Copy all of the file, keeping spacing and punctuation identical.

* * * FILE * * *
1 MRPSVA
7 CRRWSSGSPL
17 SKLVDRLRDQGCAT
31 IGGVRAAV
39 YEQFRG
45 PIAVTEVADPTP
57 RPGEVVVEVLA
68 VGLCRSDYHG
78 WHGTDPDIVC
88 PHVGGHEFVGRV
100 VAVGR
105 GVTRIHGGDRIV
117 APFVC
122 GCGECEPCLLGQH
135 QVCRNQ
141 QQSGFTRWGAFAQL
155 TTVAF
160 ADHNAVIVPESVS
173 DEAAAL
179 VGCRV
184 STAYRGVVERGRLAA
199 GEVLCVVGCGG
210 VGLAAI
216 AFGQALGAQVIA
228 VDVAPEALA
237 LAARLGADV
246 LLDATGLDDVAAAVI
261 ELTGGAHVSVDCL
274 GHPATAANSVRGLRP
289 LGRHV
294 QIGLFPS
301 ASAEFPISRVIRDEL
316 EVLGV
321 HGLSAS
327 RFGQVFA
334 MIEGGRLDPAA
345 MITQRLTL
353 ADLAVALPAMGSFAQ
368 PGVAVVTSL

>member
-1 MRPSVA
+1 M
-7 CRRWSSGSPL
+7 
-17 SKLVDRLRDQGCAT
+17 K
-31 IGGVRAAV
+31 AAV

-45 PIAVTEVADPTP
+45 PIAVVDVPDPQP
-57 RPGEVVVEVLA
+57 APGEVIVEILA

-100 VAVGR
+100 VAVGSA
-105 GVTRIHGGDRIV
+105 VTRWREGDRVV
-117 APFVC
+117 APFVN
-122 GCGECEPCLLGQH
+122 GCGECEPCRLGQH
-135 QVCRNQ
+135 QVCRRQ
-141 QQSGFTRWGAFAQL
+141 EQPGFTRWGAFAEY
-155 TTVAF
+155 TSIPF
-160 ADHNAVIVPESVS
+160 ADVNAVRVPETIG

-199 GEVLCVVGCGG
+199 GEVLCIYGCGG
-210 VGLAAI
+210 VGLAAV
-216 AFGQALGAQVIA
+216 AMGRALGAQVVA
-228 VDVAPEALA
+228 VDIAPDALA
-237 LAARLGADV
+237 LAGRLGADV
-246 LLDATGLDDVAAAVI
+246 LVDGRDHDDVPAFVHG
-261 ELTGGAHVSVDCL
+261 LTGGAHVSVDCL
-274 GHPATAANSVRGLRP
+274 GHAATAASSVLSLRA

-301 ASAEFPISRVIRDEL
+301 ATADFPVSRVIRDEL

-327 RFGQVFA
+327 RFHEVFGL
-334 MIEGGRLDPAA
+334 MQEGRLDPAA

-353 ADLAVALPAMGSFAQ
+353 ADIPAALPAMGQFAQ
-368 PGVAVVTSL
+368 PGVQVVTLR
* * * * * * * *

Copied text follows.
1 MRPSVA
7 CRRWSSGSPL
17 SKLVDRLRDQGCAT
31 IGGVRAAV
39 YEQFRG
45 PIAVTEVADPTP
57 RPGEVVVEVLA
68 VGLCRSDYHG
78 WHGTDPDIVC
88 PHVGGHEFVGRV
100 VAVGR
105 GVTRIHGGDRIV
117 APFVC
122 GCGECEPCLLGQH
135 QVCRNQ
141 QQSGFTRWGAFAQL
155 TTVAF
160 ADHNAVIVPESVS
173 DEAAAL
179 VGCRV
184 STAYRGVVERGRLAA
199 GEVLCVVGCGG
210 VGLAAI
216 AFGQALGAQVIA
228 VDVAPEALA
237 LAARLGADV
246 LLDATGLDDVAAAVI
261 ELTGGAHVSVDCL
274 GHPATAANSVRGLRP
289 LGRHV
294 QIGLFPS
301 ASAEFPISRVIRDEL
316 EVLGV
321 HGLSAS
327 RFGQVFA
334 MIEGGRLDPAA
345 MITQRLTL
353 ADLAVALPAMGSFAQ
368 PGVAVVTSL

>member
-1 MRPSVA
+1 M
-7 CRRWSSGSPL
+7 
-17 SKLVDRLRDQGCAT
+17 K
-31 IGGVRAAV
+31 AAV

-45 PIAVTEVADPTP
+45 PIAVVDVPDPQP
-57 RPGEVVVEVLA
+57 APGEVIVEILA

-100 VAVGR
+100 VAVGSA
-105 GVTRIHGGDRIV
+105 VTRWREGDRVV
-117 APFVC
+117 APFVN
-122 GCGECEPCLLGQH
+122 GCGECEPCRLGQH
-135 QVCRNQ
+135 QVCRRQ
-141 QQSGFTRWGAFAQL
+141 EQPGFTRWGAFAEY
-155 TTVAF
+155 TSIPF
-160 ADHNAVIVPESVS
+160 ADVNAVRVPETIG

-199 GEVLCVVGCGG
+199 GEVLCIYGCGG
-210 VGLAAI
+210 VGLAAV
-216 AFGQALGAQVIA
+216 AMGRALGAQVVA
-228 VDVAPEALA
+228 VDIAPDALA
-237 LAARLGADV
+237 LAGRLGADV
-246 LLDATGLDDVAAAVI
+246 LVDGRDHDDVPAFVHG
-261 ELTGGAHVSVDCL
+261 LTGGAHVSVDCL
-274 GHPATAANSVRGLRP
+274 GHAATAASSVLSLRA

-301 ASAEFPISRVIRDEL
+301 ATADFPVSRVIRDEL

-327 RFGQVFA
+327 RFHEVFGL
-334 MIEGGRLDPAA
+334 MQEGRLDPAA

-353 ADLAVALPAMGSFAQ
+353 ADIPAALPAMGQFAQ
-368 PGVAVVTSL
+368 PGVQVVTLR